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Experts from Face Lab at the Liverpool John Moores University used the technology based on the study of the man's skull, reports Xinhua news agency.
The man's skeleton was found in an ancient burial ground in the county of Derbyshire in the 1930s.
For the past 30 years, the remains have been part of a collection at Derbyshire's Buxton Museum.
The project is part of a heritage effort to connect Buxton Museum's collections to the surrounding landscape.
Joe Perry, assistant collections officer at the museum, said it was important to put a face to the Bronze Age remains.
Caroline Wilkinson from Face Lab said clay was used in the technique to help build the face.
It was always a thrill to see the process work on ancient people, she said on Sunday, adding: "It's a surprise to people when they look like us, it creates more empathy."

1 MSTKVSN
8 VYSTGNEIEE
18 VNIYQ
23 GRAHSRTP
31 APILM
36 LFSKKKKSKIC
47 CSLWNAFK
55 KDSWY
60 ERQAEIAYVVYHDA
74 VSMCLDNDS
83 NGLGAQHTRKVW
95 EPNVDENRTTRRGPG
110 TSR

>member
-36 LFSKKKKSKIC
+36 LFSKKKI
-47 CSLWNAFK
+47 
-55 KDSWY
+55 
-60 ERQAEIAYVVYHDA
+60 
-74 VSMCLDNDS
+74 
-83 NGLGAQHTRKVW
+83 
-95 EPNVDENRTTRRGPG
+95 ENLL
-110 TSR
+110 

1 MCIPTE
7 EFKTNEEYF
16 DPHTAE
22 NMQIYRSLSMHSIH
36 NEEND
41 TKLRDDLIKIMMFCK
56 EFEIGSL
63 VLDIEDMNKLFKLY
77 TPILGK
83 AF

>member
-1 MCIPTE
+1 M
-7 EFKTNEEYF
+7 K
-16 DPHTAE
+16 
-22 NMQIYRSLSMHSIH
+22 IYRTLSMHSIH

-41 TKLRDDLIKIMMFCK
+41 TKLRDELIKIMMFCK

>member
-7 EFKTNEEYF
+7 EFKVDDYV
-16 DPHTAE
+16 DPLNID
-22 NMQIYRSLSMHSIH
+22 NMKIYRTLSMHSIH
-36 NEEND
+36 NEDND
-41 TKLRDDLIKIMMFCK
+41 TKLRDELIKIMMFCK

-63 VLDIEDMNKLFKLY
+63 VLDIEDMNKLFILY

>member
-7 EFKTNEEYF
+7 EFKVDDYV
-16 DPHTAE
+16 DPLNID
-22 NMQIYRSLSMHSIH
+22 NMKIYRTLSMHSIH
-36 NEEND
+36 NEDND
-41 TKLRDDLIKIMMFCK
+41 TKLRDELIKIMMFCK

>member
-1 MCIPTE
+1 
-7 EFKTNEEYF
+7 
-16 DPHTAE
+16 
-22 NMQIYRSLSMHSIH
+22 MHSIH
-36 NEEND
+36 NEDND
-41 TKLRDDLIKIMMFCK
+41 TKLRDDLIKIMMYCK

The skull of the man was found damaged inside a stone box at the old burial ground known as Liff's Low.
A type of beaker and a stone pendant were found along with the human remains.
Perry believes the Liff's Low man could be about 35 when he died and spent his life farming within the Peak District.
It is believed the stone box he was buried in collapsed, causing damage to the front of his skull.
The remains, along with the image of the Peak District's most famous farmer, will go on public display when the museum reopens in September.
(This story has not been edited by Business Standard staff and is auto-generated from a syndicated feed.)